A spell of terrible weather makes good box-office
Its stars are rampaging wind funnels that toss cows and tractors in their wake - and it's spawning floods of imitators.
Sunday 19 May 1996
"We did it," she says. This pair of macho meteorologists, chasing one whirler after another round middle America in their battered truck, have finally unleashed a precious bucketful of golfball-sized sensors in the middle of the biggest of the lot. "Yes, we did," he responds meaningfully.
Plot, characters and dialogue leave everything to be desired in Twister. Although it is produced by Stephen Spielberg, directed by Jan De Bont, fresh from his breakneck hit Speed, and written by the author of Jurassic Park, Michael Crichton, by most measures it is a memorably bad film. But with a huge publicity push from multi-media conglomerate Time Warner, including a cover story on tornadoes in this week's Time magazine, Twister has been a sensation in the US. It took a record $40m (pounds 26.5m) on its opening weekend in more than 2,000 cinemas; rival studio executives consequently have dollar signs in their eyes, and weather on the brain.
The leading ladies in Twister are the ominous grey funnels created by computer graphics wizards. They throw a petrol tanker, a fleet of tractors and, most amusingly, a herd of plump cows at our heroes. Only three people are seen killed by tornadoes, none of them bloodily, which may reflect a new prudishness about violence. But the film got a "parental guidance" rating for "intense depiction of very bad weather" that could frighten young children.
Its success is spawning a flood of imitations. Storm Warning, The Flood and Firestorm are among those already in production or close to it. Two made-for-TV movies, Tornado and Night of the Twisters, have already drawn big audiences. "Any hurricane film that was floundering is now on the front burner," says one producer.
Hollywood has not just gone weather-mad. Twister may mark a turning point, industry observers say, from "man with a gun" action films where male stars triumph over evil towards "event", or disaster, films last popular in the 1970s, like The Towering Inferno. One Titanic movie is in the works, and a tunnel collapse film, Daylights, is making its way to the screen. But the US, like Britain, has had its share of freak weather lately, with Hurricane Andrew in 1991, Hurricane Bob in 1992, a paralysing blizzard in 1993, a deadly heatwave last year and another record storm this winter.
"There's a lot of people out there with a closet interest in the weather that we are tapping into with these movies, people who have not spoken about it," says Stu Ostro, a senior meteorologist with the Weather Channel. It reaches 50 million homes by cable with a mix of forecasts and dramatic footage, and rivals CNN in viewer figures. All of Twister's tornadoes were computer creations. But the surge in home video cameras has brought some of the most dramatic real-life footage ever seen, including a sequence from a Texas man who was struck by lightning but kept filming the tornado demolishing his house.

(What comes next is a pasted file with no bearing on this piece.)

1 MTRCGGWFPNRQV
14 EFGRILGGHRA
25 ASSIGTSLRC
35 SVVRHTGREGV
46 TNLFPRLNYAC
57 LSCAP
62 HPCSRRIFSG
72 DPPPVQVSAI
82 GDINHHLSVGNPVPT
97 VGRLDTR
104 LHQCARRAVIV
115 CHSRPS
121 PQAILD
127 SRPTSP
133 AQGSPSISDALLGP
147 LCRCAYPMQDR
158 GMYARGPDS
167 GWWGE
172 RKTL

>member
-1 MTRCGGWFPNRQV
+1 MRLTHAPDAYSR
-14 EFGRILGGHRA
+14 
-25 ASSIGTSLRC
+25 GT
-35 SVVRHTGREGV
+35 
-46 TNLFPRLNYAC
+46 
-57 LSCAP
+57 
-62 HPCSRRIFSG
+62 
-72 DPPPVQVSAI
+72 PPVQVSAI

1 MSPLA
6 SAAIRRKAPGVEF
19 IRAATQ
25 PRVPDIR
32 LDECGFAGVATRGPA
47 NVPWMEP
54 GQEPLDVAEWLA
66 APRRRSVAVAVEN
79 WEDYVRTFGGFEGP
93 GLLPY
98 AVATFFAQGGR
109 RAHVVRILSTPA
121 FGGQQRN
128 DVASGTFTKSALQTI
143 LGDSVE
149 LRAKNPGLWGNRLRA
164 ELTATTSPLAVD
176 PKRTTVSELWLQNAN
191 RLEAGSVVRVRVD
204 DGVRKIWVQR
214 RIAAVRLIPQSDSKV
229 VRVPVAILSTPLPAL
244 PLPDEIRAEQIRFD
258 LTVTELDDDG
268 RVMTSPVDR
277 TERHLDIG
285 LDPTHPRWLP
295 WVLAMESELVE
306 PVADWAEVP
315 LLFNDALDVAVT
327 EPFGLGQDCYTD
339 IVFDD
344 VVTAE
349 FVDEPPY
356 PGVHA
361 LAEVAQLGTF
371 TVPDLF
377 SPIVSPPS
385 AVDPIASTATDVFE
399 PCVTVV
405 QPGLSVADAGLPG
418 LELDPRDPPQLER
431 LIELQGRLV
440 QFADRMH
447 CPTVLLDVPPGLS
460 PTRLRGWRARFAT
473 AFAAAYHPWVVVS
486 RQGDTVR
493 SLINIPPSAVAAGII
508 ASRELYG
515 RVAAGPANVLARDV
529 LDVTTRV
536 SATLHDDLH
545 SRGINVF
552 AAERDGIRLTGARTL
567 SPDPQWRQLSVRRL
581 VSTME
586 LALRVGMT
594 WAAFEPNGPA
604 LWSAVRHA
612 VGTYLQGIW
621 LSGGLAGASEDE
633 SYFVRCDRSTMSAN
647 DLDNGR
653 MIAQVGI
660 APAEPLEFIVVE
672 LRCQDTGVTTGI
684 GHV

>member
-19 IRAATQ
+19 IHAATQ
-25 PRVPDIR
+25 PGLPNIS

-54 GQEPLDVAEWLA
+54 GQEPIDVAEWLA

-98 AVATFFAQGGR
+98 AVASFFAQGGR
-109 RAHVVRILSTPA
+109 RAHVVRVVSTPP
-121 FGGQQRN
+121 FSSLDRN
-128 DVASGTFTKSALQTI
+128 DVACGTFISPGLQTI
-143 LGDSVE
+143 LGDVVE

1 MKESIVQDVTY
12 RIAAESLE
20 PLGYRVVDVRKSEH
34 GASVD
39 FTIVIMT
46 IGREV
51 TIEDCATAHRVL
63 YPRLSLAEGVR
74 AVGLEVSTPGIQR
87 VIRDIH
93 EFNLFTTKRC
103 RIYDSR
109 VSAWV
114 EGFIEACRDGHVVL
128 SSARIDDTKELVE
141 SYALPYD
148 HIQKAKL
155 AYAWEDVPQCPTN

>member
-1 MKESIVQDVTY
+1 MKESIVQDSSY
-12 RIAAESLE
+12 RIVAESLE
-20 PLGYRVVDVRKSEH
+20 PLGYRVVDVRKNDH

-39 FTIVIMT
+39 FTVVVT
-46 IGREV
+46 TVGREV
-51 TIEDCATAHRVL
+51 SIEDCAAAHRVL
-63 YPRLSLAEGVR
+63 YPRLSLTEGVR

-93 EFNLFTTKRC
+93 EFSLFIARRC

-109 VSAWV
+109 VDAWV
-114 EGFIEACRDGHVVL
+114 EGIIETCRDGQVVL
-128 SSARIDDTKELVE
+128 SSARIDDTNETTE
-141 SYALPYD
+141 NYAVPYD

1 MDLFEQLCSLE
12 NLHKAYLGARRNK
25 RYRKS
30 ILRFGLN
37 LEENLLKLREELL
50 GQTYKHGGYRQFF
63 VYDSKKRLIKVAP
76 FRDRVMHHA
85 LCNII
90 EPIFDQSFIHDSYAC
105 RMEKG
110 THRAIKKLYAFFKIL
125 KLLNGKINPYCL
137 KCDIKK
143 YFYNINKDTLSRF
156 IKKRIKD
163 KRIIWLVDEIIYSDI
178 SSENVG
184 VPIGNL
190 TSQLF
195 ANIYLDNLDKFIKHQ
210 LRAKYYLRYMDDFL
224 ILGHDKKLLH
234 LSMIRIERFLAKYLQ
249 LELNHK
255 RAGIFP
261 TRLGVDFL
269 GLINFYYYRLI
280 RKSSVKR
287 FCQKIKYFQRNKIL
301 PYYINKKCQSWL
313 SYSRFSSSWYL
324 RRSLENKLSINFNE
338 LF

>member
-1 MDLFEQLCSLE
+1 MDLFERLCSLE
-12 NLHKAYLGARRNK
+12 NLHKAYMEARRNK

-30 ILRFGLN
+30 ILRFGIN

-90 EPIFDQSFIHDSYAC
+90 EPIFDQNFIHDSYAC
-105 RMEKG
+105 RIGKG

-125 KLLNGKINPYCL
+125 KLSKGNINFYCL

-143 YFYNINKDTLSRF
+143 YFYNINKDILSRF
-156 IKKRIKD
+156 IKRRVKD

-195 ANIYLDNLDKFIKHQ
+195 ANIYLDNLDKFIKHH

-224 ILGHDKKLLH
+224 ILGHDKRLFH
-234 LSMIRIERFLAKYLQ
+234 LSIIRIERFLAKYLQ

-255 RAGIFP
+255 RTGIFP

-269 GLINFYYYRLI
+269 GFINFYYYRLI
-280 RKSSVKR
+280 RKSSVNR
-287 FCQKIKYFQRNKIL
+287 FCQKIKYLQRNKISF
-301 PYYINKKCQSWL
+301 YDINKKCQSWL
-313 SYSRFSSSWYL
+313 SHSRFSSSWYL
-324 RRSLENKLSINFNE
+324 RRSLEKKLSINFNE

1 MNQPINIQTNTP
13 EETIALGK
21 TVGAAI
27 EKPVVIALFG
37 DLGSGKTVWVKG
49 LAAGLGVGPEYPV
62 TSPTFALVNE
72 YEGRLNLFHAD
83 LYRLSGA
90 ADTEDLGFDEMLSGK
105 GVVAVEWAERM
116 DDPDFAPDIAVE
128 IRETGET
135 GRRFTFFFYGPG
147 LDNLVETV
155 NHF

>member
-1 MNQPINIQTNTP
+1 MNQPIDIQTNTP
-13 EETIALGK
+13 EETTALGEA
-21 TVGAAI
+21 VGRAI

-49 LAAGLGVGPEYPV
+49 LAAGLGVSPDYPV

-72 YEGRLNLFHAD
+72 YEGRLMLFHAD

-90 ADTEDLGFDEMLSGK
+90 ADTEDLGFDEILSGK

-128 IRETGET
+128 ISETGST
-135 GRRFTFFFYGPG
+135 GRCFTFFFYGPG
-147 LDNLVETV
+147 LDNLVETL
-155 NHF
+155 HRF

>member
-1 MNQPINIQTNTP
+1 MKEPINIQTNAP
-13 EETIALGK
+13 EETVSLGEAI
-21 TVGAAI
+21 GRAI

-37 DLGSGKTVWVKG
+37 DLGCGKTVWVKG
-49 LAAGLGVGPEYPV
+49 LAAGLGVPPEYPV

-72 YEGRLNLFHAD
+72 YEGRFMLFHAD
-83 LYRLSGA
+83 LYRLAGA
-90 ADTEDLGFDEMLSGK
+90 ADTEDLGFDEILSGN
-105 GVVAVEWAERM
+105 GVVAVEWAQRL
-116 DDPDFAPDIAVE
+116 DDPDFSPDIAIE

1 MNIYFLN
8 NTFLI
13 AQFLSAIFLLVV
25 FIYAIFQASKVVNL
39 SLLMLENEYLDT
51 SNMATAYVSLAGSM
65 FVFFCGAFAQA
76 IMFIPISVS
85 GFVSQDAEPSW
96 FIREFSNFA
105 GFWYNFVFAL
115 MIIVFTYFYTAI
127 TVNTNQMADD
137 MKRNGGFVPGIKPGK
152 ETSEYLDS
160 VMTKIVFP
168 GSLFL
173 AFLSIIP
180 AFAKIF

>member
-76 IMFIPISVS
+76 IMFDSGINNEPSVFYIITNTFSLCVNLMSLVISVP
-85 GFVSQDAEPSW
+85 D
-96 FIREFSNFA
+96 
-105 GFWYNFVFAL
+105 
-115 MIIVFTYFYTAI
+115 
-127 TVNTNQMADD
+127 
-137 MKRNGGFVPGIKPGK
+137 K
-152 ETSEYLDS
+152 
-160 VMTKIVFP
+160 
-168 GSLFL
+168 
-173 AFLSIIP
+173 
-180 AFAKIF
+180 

A University of Iowa psychologist in a recent survey examined 80 "weather phobics", people who suffer so strong a fear of thunderstorms and tornadoes that even the mildest forecast can leave them trapped in their homes, too scared to shop or work. Symptoms include constantly watching the Weather Channel. But special showings of Twister both in Iowa, where it was largely filmed, and Oklahoma, where it is set, have drawn huge audiences. Real life scientific storm-chasers have been sceptical, if impressed by the special effects. "There were some serious meteorological implausibilities," says Mr Ostro. "When they would have at least been gored to smithereens, they emerged with hardly a scratch."
There are more than a few sly references in Twister to The Wizard of Oz, with glimpses of old Judy Garland films and a little girl's dog named Toby. The love rival, jettisoned like just another flying cow, has more than a passing resemblance to the Wicked Witch of the West. And indeed, for all of the film's $85m cost, much of it on the use of massively powerful computers that in the final scene put the actors right in the eye of the storm, one ends up longing for the charming naivete of Dorothy. Even though her tornado was constructed in 1939 with a broom, some dust and a piece of spinning nylon, it was somehow more persuasive.
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